I survived, but my life has stopped

7_i survived but my live has stopped_Yildiz ArslanBY ALI • ILLUSTRATION BY YILDIZ ARSLAN • FROM #10, 2014

I live in a camp waiting for nothing. I’m a rejected asylum seeker. I have been in Denmark for two years and one month now. But it is more than three years ago that I left Iran. I have travelled through Europe as an illegalized migrant.

Ironically, it began with a misunderstanding. I left Iran because of the political repression in the wake of the Green Revolution in 2009. I was wanted by the police even though I wasn’t active in the protest movement, the authorities connected me to it by accident. I was a bus driver and one day, I was driving a group of college students. They were political activists, active in the Green Revolution.

On the drive from the college, some of the students suddenly pulled out green flags and started waving them out of the windows of the bus. We were immediately stopped in the street by the police, who thought I was the leader of the students. They broke the windows and smashed the bus completely. I was terrified; convinced that they would shoot me on the spot. Frantically, I stepped on the gas, made a sharp turn and drove up onto the pavement. The cops started shooting at me. Then I crashed into a motorbike. Somehow I managed to get away.

For hours I drove around in my totally smashed bus. Late in the evening, I finally ventured to go home. I was still in shock, my body pumping with adrenaline from all the action. I felt terrified, confused. Then at two o’clock at night, I heard my front door breaking open. I hurried to the window. Outside, I could see a lot of secret police. It was January and very cold. I had just woken up and was wearing only boxers and an undershirt, but I climbed out of my bedroom window without taking the time to get dressed. I climbed up on my roof and fled by running on the roofs of the row houses, all the way down the street. When I got to the last house, I jumped down from the second floor and hurt my leg. I hid for hours in some high grass, lying with an injured leg in my underwear in the freezing cold, before I dared to get up. From that night on, I was on the run.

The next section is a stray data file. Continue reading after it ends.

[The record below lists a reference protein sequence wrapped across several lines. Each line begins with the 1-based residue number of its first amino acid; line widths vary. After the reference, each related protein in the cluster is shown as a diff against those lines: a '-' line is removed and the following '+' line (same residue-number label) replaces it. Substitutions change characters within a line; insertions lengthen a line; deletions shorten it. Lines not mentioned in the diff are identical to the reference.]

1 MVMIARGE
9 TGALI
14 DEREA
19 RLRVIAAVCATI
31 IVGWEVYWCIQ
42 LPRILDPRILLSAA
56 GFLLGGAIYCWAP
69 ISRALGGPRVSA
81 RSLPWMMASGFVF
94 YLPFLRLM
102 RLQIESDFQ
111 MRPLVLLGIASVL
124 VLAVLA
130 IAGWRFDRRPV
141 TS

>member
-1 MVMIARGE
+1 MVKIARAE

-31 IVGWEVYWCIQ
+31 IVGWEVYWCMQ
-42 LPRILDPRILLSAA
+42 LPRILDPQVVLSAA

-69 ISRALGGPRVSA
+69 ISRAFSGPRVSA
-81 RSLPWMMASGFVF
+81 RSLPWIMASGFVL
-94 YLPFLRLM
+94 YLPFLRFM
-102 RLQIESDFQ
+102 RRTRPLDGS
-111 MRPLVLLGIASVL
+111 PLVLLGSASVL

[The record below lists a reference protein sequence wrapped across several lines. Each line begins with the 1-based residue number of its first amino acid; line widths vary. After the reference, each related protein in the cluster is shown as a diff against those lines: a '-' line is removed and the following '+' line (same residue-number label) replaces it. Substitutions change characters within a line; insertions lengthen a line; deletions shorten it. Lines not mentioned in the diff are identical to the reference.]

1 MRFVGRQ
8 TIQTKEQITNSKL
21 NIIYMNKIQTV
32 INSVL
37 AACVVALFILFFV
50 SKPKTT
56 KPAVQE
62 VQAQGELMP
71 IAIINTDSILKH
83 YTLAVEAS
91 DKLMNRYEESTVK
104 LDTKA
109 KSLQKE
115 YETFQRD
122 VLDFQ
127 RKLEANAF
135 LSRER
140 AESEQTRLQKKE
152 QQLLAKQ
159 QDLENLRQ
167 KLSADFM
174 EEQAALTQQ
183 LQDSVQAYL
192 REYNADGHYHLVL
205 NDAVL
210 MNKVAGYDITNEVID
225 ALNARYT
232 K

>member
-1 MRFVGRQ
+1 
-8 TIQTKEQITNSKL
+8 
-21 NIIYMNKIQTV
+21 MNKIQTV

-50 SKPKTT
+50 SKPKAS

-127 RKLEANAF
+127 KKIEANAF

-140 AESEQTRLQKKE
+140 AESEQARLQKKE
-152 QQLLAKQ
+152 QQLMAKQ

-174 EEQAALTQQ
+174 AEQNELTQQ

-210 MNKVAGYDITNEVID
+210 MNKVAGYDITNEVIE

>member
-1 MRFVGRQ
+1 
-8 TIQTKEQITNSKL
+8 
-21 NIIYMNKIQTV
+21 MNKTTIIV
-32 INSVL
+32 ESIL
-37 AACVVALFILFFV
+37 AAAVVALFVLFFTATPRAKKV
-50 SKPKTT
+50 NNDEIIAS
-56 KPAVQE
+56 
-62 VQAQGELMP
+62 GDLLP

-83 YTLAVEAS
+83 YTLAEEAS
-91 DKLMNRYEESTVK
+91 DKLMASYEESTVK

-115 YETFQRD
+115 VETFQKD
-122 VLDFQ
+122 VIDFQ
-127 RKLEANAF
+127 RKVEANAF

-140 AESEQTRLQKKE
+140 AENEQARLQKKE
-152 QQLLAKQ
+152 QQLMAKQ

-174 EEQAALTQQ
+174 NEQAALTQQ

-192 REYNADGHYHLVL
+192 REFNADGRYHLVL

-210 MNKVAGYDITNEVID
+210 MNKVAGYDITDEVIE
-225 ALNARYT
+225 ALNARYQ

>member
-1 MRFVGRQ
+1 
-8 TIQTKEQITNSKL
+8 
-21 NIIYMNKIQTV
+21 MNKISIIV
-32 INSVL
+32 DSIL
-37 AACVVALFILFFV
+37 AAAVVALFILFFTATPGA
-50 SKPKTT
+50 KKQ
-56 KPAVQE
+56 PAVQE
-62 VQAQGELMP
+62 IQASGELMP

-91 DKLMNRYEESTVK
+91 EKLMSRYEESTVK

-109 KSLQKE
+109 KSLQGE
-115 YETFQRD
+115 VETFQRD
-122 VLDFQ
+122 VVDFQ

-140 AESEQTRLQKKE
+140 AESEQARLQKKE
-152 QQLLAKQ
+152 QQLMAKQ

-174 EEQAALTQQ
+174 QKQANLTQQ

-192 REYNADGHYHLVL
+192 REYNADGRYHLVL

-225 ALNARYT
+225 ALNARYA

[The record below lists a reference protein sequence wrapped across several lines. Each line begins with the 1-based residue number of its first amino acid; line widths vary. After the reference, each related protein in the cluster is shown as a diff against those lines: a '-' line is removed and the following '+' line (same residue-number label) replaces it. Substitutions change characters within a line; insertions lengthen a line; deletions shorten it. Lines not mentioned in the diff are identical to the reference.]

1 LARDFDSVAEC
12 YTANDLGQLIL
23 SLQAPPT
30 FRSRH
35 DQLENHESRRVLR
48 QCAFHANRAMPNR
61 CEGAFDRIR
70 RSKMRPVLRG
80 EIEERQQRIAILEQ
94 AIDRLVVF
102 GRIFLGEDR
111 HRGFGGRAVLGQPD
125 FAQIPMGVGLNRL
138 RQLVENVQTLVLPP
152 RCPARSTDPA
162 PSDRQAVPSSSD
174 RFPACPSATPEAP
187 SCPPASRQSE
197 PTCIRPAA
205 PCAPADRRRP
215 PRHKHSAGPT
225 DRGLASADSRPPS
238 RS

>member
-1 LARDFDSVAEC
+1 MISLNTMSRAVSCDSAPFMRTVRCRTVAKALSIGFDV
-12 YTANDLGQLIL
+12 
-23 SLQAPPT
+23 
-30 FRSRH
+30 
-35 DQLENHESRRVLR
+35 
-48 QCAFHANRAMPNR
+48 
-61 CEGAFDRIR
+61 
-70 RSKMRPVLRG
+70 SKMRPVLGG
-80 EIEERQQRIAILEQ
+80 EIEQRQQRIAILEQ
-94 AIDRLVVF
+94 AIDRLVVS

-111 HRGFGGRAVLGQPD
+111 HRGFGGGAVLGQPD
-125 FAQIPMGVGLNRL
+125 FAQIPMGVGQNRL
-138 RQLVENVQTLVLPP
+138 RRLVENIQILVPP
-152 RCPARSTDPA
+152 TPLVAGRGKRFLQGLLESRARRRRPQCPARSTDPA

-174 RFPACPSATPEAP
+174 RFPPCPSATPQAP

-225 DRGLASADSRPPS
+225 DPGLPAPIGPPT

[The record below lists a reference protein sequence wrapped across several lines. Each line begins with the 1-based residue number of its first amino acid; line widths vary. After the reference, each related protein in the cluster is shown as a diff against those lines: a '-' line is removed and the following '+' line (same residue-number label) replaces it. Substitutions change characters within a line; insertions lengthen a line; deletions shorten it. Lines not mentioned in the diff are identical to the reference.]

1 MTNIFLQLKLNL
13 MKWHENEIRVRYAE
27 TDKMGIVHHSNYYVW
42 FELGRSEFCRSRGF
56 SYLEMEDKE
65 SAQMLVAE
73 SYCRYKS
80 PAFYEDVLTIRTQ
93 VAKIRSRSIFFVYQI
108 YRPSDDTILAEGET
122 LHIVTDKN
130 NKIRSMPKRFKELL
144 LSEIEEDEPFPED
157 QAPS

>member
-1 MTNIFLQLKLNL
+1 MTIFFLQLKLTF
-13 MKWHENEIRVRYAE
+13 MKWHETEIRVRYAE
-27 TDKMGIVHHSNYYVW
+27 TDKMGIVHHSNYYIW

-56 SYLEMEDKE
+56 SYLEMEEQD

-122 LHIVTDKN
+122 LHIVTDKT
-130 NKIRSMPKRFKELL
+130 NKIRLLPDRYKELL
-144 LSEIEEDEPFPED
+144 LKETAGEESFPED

I fled the country and went to Turkey after hiding in a town close to the border for a little while. I stayed underground in Turkey for four months. I was working in a restaurant and waiting for my father, who has contacts within the police, to call me and tell me that the coast was clear. But he never did. The coast never cleared.

I decided to go to Europe to seek asylum, or just to be safe, one way or the other.
First, I went to Greece. I crossed the border by foot, walking through the forest. I just kept walking. No one believes it, but it’s true: I walked from Iran to Italy. I got arrested numerous times. In Croatia, I was in jail five times, but until Italy, I avoided getting fingerprinted.

In Rome, I was caught by the police and had my fingerprints taken. They released me shortly after with a piece of paper saying that I had a month to leave the country and the EU. When I got arrested, I first decided to seek asylum in Italy. But already at the police station, I witnessed the bad conditions of asylum seekers in Italy. I asked the police: “Is your country good to seek asylum in?”, and they said, “No, it’s not good for asylum seekers. You should get out while you can.” One of the cops actually helped me by deleting my fingerprint. It was the strangest coincidence: he looked just like me – we had the exact same face, even the same mole on the cheek. The others asked if we were brothers. When I left the police station, we said, “Goodbye, brother” to each other. My fake brother gave me fake documents to help me cross the border.

Then I went through France and Germany to Denmark. I had decided to seek asylum in Denmark, so I went to a police station, and I was sent to Sandholm, a camp. After seven months, my case entered phase two. I had my second interview, and after three months, I got negative.

I will rather die than go back to Iran and face the persecution of the regime. So on the night I got negative, I tried to kill myself. I ate forty-three sleeping pills. But I was taken to a hospital and survived. For four days, I was unconscious. After I woke up from the coma, the camp staff promised to schedule a new interview for me in order to appeal my case. But they never did. My case was closed.

I was discharged from the hospital and returned to the camp. I felt desperate, powerless; I had to do something. So I sewed my lips together and started a hunger strike.

On the same day that I started the hunger strike, there was a big party in the camp. The manager of the camp told me to go somewhere else, so I wouldn’t ruin the atmosphere. That made me feel awful; less than human.

After twelve days, the camp staff talked me into stopping the hunger strike. They said that they would help me reopen my case. They were still lying. But I got hold of a lawyer, and after six months, I succeeded to get another interview in order to reopen my case. I tried my case at the Refugee Board, and I got negative again. And again, I tried to commit suicide. Again with pills. But again, I was taken to a hospital.

I survived, but my life has stopped. And now I live in a camp waiting for nothing.

* The name Ali is fictional, his identity is known by the editors.